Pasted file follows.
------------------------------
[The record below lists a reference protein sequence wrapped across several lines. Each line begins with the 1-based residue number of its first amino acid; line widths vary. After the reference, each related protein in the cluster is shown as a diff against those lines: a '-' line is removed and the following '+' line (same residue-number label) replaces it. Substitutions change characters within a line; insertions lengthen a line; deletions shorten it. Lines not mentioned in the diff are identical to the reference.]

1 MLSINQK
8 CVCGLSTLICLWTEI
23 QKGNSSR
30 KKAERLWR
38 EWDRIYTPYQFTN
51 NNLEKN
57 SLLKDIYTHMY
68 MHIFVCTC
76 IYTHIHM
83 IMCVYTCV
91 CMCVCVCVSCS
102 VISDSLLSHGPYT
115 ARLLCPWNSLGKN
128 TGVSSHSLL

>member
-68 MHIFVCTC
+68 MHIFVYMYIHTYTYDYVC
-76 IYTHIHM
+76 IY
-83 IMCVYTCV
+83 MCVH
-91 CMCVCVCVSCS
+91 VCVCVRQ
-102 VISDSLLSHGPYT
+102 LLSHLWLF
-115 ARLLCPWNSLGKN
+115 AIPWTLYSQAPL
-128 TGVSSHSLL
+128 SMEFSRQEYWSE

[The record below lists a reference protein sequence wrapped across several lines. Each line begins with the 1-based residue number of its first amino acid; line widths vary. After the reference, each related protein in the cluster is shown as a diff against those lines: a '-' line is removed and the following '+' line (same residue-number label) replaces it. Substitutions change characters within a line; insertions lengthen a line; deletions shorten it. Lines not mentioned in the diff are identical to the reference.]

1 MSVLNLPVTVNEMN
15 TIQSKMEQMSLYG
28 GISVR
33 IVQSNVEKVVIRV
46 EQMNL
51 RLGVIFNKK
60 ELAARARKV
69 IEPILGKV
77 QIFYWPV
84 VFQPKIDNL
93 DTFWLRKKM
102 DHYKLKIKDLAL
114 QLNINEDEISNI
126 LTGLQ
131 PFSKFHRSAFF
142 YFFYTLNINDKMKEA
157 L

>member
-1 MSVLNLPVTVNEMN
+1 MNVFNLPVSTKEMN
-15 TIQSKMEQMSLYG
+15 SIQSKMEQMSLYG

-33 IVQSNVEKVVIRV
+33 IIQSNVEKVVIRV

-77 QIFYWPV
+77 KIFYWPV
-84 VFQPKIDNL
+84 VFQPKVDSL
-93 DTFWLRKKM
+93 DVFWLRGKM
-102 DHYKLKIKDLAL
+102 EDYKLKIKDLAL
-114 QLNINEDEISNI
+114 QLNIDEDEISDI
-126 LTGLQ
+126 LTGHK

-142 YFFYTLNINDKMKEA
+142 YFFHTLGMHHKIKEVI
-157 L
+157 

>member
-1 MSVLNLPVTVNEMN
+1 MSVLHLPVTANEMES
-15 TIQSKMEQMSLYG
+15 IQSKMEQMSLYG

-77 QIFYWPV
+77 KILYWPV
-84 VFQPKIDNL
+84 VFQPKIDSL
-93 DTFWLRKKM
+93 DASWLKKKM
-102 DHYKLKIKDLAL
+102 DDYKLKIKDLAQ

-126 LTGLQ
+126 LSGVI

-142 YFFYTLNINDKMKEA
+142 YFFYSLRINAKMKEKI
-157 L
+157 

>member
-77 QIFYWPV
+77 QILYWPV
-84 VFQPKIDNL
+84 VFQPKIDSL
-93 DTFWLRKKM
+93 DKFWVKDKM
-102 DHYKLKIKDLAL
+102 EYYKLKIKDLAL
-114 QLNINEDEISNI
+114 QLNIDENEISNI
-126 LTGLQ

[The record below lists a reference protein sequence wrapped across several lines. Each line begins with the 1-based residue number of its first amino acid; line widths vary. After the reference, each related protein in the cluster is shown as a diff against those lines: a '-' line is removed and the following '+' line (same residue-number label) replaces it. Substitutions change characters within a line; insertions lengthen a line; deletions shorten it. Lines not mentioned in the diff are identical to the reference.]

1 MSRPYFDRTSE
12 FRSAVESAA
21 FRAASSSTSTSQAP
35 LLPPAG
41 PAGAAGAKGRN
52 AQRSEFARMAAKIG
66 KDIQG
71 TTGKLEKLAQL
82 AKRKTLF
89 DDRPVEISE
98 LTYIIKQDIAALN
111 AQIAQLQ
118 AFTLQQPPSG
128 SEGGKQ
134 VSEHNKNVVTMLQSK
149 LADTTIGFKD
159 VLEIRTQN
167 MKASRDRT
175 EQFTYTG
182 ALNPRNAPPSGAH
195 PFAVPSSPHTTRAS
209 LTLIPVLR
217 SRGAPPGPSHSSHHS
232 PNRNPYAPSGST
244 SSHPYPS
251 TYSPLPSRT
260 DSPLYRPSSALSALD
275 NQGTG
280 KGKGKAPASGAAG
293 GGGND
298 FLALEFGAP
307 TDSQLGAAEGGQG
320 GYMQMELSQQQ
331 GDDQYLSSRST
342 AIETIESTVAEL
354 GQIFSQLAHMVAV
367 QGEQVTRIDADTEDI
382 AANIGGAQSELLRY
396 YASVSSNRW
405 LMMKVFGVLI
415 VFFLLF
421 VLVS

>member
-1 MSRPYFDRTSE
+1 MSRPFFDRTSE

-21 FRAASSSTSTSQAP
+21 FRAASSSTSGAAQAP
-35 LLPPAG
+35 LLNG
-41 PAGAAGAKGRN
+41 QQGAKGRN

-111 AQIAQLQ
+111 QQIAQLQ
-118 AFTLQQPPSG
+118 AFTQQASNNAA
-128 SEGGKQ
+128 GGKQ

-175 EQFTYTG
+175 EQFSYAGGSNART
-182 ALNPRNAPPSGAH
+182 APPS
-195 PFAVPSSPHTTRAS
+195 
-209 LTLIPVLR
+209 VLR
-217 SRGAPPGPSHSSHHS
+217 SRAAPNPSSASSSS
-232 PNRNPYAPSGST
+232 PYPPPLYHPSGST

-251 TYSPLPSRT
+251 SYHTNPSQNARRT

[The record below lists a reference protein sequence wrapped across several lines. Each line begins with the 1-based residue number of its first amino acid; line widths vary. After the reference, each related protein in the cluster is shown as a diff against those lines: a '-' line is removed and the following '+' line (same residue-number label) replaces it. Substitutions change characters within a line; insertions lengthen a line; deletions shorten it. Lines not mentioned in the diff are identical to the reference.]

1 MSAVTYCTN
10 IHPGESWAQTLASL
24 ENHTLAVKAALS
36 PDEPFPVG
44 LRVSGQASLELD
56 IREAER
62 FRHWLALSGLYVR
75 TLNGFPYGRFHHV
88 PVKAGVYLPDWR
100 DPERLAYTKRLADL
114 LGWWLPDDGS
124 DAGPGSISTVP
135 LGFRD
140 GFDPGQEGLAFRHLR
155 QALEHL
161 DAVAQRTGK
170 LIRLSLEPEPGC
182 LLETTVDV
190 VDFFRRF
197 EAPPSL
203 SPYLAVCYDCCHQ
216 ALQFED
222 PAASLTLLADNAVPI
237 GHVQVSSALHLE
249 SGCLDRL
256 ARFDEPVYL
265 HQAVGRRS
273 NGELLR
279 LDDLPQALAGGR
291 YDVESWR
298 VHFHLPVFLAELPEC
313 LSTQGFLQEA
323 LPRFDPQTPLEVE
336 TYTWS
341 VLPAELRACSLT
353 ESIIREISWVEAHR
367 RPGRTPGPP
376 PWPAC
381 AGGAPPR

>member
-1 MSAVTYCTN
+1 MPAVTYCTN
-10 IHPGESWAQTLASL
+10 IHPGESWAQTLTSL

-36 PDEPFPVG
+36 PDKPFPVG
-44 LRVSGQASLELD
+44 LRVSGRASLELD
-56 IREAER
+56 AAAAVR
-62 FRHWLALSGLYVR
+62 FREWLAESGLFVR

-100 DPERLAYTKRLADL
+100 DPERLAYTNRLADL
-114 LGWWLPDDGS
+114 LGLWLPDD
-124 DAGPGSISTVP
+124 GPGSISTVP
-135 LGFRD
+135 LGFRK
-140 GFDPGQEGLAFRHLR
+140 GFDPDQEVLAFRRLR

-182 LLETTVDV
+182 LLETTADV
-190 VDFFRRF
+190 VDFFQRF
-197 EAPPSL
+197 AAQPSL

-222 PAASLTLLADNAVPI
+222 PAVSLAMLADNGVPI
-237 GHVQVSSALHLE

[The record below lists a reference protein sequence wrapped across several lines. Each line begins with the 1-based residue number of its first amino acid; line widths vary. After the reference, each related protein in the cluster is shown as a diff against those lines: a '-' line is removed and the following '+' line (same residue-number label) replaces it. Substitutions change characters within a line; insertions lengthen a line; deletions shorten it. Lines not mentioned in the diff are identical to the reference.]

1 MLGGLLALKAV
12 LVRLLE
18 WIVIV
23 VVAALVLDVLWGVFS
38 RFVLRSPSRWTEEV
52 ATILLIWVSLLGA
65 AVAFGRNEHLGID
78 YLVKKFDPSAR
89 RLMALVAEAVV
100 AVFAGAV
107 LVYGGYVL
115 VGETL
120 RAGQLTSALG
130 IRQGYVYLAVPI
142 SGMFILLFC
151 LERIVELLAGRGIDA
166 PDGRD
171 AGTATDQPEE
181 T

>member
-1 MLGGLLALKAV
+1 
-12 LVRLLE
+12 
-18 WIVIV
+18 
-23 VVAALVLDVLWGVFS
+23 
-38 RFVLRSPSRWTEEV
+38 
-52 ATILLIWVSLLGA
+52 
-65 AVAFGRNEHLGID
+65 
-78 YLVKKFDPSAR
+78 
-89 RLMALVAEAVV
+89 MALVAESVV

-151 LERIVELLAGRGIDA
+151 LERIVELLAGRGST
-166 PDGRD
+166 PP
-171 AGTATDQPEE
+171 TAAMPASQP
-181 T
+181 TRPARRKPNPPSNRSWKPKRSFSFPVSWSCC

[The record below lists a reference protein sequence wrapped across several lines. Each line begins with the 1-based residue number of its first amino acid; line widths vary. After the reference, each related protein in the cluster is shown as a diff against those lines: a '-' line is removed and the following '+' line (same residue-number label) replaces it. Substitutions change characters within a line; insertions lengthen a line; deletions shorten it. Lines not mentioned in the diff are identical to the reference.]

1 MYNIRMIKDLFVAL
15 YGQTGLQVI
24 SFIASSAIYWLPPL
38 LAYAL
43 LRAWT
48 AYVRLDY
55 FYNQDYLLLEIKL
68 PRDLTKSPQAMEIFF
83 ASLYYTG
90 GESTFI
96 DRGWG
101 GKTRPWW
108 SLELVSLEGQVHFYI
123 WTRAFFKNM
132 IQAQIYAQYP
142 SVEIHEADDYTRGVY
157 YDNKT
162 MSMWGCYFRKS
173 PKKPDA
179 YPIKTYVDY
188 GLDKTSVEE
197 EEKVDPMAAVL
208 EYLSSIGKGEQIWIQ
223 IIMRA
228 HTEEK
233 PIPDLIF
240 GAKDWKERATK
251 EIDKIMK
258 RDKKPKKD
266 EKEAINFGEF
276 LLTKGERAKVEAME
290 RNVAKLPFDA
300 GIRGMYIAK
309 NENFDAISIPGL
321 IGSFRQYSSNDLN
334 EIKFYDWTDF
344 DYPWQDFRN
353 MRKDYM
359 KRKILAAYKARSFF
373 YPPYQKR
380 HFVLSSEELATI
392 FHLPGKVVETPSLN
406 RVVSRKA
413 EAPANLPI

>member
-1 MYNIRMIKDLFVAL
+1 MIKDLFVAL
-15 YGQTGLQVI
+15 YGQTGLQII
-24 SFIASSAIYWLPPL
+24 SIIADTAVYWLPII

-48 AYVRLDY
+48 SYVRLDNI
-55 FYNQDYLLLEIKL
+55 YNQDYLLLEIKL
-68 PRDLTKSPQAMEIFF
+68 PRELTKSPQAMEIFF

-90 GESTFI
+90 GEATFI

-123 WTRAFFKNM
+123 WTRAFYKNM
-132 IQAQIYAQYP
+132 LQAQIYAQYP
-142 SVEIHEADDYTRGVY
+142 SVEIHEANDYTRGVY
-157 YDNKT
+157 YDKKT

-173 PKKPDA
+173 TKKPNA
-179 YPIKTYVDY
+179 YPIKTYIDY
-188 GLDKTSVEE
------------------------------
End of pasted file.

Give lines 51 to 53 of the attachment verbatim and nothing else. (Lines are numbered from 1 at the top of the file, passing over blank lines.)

+1 MNVFNLPVSTKEMN
-15 TIQSKMEQMSLYG
+15 SIQSKMEQMSLYG